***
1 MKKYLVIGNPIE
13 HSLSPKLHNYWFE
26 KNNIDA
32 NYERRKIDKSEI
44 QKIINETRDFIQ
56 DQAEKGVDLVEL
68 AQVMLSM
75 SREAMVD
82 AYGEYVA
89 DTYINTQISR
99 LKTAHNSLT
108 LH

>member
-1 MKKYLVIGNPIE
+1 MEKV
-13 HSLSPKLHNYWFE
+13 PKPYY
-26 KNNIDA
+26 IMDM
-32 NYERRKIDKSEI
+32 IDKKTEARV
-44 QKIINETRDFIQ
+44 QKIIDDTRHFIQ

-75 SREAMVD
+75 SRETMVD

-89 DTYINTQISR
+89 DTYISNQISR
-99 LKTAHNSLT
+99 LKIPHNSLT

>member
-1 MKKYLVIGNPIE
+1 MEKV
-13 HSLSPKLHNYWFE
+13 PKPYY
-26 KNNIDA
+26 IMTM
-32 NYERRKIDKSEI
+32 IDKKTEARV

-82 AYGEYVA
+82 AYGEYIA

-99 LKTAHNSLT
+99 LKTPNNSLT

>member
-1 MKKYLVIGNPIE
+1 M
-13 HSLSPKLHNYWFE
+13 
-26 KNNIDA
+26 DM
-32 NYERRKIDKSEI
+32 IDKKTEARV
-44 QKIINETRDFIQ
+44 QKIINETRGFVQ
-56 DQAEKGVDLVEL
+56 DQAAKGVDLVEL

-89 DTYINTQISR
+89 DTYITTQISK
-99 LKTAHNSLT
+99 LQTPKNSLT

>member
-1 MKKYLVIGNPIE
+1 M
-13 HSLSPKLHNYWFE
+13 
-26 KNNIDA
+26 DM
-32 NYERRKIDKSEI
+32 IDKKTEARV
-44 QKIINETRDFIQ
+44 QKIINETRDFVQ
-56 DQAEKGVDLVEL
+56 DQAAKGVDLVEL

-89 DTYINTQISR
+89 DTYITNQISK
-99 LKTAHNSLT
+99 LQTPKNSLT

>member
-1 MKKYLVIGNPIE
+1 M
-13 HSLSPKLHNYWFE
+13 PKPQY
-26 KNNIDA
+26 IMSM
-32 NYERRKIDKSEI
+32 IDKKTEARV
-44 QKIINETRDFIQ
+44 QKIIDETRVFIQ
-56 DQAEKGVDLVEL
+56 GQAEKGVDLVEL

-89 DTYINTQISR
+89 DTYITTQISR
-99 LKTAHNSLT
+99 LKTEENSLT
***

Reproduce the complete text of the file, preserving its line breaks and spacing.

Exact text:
1 MKKYLVIGNPIE
13 HSLSPKLHNYWFE
26 KNNIDA
32 NYERRKIDKSEI
44 QKIINETRDFIQ
56 DQAEKGVDLVEL
68 AQVMLSM
75 SREAMVD
82 AYGEYVA
89 DTYINTQISR
99 LKTAHNSLT
108 LH

>member
-1 MKKYLVIGNPIE
+1 MEKV
-13 HSLSPKLHNYWFE
+13 PKPYY
-26 KNNIDA
+26 IMDM
-32 NYERRKIDKSEI
+32 IDKKTEARV
-44 QKIINETRDFIQ
+44 QKIIDDTRHFIQ

-75 SREAMVD
+75 SRETMVD

-89 DTYINTQISR
+89 DTYISNQISR
-99 LKTAHNSLT
+99 LKIPHNSLT

>member
-1 MKKYLVIGNPIE
+1 MEKV
-13 HSLSPKLHNYWFE
+13 PKPYY
-26 KNNIDA
+26 IMTM
-32 NYERRKIDKSEI
+32 IDKKTEARV

-82 AYGEYVA
+82 AYGEYIA

-99 LKTAHNSLT
+99 LKTPNNSLT

>member
-1 MKKYLVIGNPIE
+1 M
-13 HSLSPKLHNYWFE
+13 
-26 KNNIDA
+26 DM
-32 NYERRKIDKSEI
+32 IDKKTEARV
-44 QKIINETRDFIQ
+44 QKIINETRGFVQ
-56 DQAEKGVDLVEL
+56 DQAAKGVDLVEL

-89 DTYINTQISR
+89 DTYITTQISK
-99 LKTAHNSLT
+99 LQTPKNSLT

>member
-1 MKKYLVIGNPIE
+1 M
-13 HSLSPKLHNYWFE
+13 
-26 KNNIDA
+26 DM
-32 NYERRKIDKSEI
+32 IDKKTEARV
-44 QKIINETRDFIQ
+44 QKIINETRDFVQ
-56 DQAEKGVDLVEL
+56 DQAAKGVDLVEL

-89 DTYINTQISR
+89 DTYITNQISK
-99 LKTAHNSLT
+99 LQTPKNSLT

>member
-1 MKKYLVIGNPIE
+1 M
-13 HSLSPKLHNYWFE
+13 PKPQY
-26 KNNIDA
+26 IMSM
-32 NYERRKIDKSEI
+32 IDKKTEARV
-44 QKIINETRDFIQ
+44 QKIIDETRVFIQ
-56 DQAEKGVDLVEL
+56 GQAEKGVDLVEL

-89 DTYINTQISR
+89 DTYITTQISR
-99 LKTAHNSLT
+99 LKTEENSLT